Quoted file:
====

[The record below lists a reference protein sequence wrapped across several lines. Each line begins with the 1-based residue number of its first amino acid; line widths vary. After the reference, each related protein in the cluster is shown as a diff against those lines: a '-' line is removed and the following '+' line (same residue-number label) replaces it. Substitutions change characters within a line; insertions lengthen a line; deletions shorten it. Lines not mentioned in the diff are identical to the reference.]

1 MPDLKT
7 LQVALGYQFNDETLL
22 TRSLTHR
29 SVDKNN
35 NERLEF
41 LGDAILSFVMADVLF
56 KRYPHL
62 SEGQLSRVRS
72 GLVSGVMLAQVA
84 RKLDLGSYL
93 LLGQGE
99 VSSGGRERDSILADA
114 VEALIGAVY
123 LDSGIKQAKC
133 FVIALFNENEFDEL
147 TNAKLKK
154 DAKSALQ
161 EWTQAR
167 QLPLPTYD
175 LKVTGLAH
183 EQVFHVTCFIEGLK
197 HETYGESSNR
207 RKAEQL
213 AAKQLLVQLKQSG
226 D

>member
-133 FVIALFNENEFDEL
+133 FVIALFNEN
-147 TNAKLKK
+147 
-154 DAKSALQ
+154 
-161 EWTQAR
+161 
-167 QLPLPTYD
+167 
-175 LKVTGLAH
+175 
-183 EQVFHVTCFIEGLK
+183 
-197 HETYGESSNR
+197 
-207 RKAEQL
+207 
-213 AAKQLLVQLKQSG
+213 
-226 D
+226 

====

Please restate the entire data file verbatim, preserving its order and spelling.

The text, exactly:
[The record below lists a reference protein sequence wrapped across several lines. Each line begins with the 1-based residue number of its first amino acid; line widths vary. After the reference, each related protein in the cluster is shown as a diff against those lines: a '-' line is removed and the following '+' line (same residue-number label) replaces it. Substitutions change characters within a line; insertions lengthen a line; deletions shorten it. Lines not mentioned in the diff are identical to the reference.]

1 MPDLKT
7 LQVALGYQFNDETLL
22 TRSLTHR
29 SVDKNN
35 NERLEF
41 LGDAILSFVMADVLF
56 KRYPHL
62 SEGQLSRVRS
72 GLVSGVMLAQVA
84 RKLDLGSYL
93 LLGQGE
99 VSSGGRERDSILADA
114 VEALIGAVY
123 LDSGIKQAKC
133 FVIALFNENEFDEL
147 TNAKLKK
154 DAKSALQ
161 EWTQAR
167 QLPLPTYD
175 LKVTGLAH
183 EQVFHVTCFIEGLK
197 HETYGESSNR
207 RKAEQL
213 AAKQLLVQLKQSG
226 D

>member
-133 FVIALFNENEFDEL
+133 FVIALFNEN
-147 TNAKLKK
+147 
-154 DAKSALQ
+154 
-161 EWTQAR
+161 
-167 QLPLPTYD
+167 
-175 LKVTGLAH
+175 
-183 EQVFHVTCFIEGLK
+183 
-197 HETYGESSNR
+197 
-207 RKAEQL
+207 
-213 AAKQLLVQLKQSG
+213 
-226 D
+226 